Letter About a Child's Exclusion or Suspension from School
If your child has been given a suspension or exclusion from school, as a parent you may have serious concerns about how to respond and how to find out more about the circumstances surrounding the suspension or exclusion. Most schools will recommend that the parents come into the school for a meeting to discuss the child's punishment, the reasons behind it and the child's re-entry into school; if not, you should write to the school to inquire about setting up a meeting. Exclusion and suspension means that a child has been told he or she is not permitted to attend school for a certain period of time. The Education Act 2002 and other regulations contain a set of rules surrounding exclusion and suspension that a school should work with closely.
Types of Exclusion and SuspensionThis will usually occur in two different ways. A school exclusion will usually either be for a short, set period or a permanent measure. The first type may include lunchtime exclusions, where the child has to follow set procedures, for example not being on school property, during lunchtimes, but when the end of the exclusion period comes about, the pupil must return to school. If a child is excluded or suspended from school for more than that period of one day, you should expect your child's teacher to set work, in order to decrease the likeliness that the child will be left behind. Most schools will not exclude a pupil for more than 50 days in any school year. Under the terms of a permanent exclusion, however, the pupil will not be allowed to receive an education from the school (unless an appeals panel or governing body overturns the child's exclusion). Schools have a responsibility to provide permanently excluded pupils with an alternative education, through ensuring the child is registered at another school, or receives his or her education through the provisions of a Pupil Referral Unit, or receives home tuition.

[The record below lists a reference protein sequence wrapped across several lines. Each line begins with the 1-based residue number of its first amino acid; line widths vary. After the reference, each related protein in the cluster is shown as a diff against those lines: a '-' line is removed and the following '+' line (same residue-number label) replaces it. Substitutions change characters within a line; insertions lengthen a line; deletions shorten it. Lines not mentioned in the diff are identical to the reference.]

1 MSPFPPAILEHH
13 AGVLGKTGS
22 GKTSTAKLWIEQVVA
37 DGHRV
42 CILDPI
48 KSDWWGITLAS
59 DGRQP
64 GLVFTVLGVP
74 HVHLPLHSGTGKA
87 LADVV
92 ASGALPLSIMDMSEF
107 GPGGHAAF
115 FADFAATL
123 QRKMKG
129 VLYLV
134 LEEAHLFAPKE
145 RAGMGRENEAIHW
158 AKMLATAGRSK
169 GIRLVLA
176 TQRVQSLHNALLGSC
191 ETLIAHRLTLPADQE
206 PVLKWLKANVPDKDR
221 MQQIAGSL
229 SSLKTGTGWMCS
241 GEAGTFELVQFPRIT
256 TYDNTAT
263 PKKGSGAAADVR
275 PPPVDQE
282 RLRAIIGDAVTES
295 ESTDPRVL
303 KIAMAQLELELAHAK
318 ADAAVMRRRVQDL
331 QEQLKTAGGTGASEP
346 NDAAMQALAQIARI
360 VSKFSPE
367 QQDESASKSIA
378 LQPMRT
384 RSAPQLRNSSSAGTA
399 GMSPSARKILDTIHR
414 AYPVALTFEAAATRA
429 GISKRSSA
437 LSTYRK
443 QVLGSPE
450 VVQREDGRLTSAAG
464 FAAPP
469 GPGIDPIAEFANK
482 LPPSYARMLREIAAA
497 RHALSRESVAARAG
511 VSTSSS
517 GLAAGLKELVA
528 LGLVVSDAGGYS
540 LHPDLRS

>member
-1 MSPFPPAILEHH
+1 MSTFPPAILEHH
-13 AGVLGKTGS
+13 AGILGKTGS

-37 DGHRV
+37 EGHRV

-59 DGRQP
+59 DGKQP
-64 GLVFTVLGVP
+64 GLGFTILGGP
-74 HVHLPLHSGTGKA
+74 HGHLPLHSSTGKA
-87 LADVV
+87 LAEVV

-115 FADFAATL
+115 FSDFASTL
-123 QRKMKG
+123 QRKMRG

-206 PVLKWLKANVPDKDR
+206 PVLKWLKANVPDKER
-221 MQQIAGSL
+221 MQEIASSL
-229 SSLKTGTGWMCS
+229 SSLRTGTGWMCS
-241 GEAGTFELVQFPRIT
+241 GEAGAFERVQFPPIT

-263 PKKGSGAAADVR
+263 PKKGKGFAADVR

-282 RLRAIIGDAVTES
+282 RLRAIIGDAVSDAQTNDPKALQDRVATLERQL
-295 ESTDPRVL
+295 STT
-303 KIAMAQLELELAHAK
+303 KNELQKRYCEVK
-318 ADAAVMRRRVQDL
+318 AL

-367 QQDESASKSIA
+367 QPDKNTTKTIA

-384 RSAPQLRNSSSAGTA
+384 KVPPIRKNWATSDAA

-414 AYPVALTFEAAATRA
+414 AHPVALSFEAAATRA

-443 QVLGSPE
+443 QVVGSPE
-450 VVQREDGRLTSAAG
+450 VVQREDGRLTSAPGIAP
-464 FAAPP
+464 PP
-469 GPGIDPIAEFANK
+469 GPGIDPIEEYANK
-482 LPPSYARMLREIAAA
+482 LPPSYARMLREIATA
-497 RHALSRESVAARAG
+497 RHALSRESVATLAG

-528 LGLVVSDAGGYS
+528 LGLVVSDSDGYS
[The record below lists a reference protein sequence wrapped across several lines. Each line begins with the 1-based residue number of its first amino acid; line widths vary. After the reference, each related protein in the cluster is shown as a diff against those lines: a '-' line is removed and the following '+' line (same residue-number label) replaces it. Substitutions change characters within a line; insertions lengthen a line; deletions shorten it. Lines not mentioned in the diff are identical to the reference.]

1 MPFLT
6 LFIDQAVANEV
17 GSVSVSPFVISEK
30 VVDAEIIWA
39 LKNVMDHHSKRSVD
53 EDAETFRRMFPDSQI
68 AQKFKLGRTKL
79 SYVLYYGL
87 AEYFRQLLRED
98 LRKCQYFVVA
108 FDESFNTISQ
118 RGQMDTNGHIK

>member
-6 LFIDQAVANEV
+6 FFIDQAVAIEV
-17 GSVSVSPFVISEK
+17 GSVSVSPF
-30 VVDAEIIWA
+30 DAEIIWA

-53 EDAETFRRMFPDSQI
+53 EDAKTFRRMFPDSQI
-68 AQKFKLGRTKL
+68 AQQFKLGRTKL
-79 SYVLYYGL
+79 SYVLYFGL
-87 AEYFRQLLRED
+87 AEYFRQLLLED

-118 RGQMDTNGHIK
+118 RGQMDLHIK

This letter format laid out below shows how parents can write to a school to ask about scheduling a meeting to discuss the circumstances and effects of a child's temporary exclusion for a period of one week for an act of bullying. The letter can be used as an example of the kinds of tone to contact a school to ensure the best kind of response.
The School House
1 May 2008
I am writing to you as the care-giver in charge of Kimberly Ridge's education. Kimberly, as you know, was temporarily excluded from school for the period of five days from yesterday after she behaved poorly towards other students.
I consider this exclusion - and Kimberly's behaviour in general - something that should be addressed further and in order to deal with the situation effectively I would really appreciate the opportunity to come into visit you and Kimberly's form teacher to talk further about what we can do to help improve her behaviour and academic attainment, and how best to fill her time in the coming week of exclusion. I appreciate you are very busy but would really hope you are able to meet with me as soon as possible.
You can contact me, Virginia, on 0191 2343 9049 or 0723422342, or email me at email@example.com, and hopefully we can quickly arrange a convenient time to meet and help get Kimberly back on track at school.
With thanks for your time and best wishes
Mrs Virginia Smith, care giver of Kimberly Ridge